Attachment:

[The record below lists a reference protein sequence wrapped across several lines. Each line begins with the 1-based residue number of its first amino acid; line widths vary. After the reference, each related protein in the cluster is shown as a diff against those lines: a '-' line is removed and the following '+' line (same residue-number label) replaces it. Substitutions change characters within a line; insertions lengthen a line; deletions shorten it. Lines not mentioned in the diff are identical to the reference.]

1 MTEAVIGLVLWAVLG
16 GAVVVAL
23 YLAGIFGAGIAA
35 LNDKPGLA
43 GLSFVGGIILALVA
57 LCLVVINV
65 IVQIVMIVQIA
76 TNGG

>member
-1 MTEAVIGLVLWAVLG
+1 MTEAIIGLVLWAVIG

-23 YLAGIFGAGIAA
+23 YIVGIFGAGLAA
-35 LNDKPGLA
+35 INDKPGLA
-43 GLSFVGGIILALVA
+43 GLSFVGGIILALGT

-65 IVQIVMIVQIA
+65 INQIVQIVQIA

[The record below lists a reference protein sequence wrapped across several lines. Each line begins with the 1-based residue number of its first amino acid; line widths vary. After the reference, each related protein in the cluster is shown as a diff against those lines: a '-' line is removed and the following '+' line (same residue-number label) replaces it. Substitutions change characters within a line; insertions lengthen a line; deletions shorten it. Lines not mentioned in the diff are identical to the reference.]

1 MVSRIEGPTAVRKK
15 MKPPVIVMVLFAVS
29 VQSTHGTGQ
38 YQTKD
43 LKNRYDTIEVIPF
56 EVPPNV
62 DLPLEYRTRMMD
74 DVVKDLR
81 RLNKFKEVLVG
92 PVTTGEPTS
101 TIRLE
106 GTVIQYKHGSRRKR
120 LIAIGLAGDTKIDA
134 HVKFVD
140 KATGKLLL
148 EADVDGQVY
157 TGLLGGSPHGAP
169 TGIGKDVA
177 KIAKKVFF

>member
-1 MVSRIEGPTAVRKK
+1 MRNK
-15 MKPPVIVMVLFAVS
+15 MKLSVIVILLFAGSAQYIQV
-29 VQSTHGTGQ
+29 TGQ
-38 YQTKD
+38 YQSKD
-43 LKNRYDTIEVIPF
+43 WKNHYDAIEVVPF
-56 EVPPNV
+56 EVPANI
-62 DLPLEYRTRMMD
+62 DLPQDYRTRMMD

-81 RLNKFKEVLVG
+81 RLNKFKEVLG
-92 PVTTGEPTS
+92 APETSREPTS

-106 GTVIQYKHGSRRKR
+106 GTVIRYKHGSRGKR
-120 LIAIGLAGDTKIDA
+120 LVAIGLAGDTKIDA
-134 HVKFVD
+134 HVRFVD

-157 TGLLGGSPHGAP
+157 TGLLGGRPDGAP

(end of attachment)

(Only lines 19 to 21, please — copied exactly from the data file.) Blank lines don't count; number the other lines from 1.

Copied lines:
-65 IVQIVMIVQIA
+65 INQIVQIVQIA

[The record below lists a reference protein sequence wrapped across several lines. Each line begins with the 1-based residue number of its first amino acid; line widths vary. After the reference, each related protein in the cluster is shown as a diff against those lines: a '-' line is removed and the following '+' line (same residue-number label) replaces it. Substitutions change characters within a line; insertions lengthen a line; deletions shorten it. Lines not mentioned in the diff are identical to the reference.]